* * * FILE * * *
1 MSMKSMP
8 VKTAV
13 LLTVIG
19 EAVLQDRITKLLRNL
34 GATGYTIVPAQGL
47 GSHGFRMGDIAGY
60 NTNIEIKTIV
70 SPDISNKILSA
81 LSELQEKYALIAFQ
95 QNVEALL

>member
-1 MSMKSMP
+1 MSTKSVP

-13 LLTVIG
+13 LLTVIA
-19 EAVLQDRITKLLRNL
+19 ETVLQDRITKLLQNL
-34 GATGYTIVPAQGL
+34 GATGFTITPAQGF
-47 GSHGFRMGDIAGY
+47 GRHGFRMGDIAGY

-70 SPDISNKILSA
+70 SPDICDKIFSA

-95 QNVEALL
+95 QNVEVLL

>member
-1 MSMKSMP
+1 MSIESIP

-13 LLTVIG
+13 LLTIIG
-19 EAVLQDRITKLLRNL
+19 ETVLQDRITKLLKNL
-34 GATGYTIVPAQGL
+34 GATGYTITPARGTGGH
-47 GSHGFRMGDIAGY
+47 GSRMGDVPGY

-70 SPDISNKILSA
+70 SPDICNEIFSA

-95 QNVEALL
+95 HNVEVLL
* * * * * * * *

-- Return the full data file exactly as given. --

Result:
1 MSMKSMP
8 VKTAV
13 LLTVIG
19 EAVLQDRITKLLRNL
34 GATGYTIVPAQGL
47 GSHGFRMGDIAGY
60 NTNIEIKTIV
70 SPDISNKILSA
81 LSELQEKYALIAFQ
95 QNVEALL

>member
-1 MSMKSMP
+1 MSTKSVP

-13 LLTVIG
+13 LLTVIA
-19 EAVLQDRITKLLRNL
+19 ETVLQDRITKLLQNL
-34 GATGYTIVPAQGL
+34 GATGFTITPAQGF
-47 GSHGFRMGDIAGY
+47 GRHGFRMGDIAGY

-70 SPDISNKILSA
+70 SPDICDKIFSA

-95 QNVEALL
+95 QNVEVLL

>member
-1 MSMKSMP
+1 MSIESIP

-13 LLTVIG
+13 LLTIIG
-19 EAVLQDRITKLLRNL
+19 ETVLQDRITKLLKNL
-34 GATGYTIVPAQGL
+34 GATGYTITPARGTGGH
-47 GSHGFRMGDIAGY
+47 GSRMGDVPGY

-70 SPDISNKILSA
+70 SPDICNEIFSA

-95 QNVEALL
+95 HNVEVLL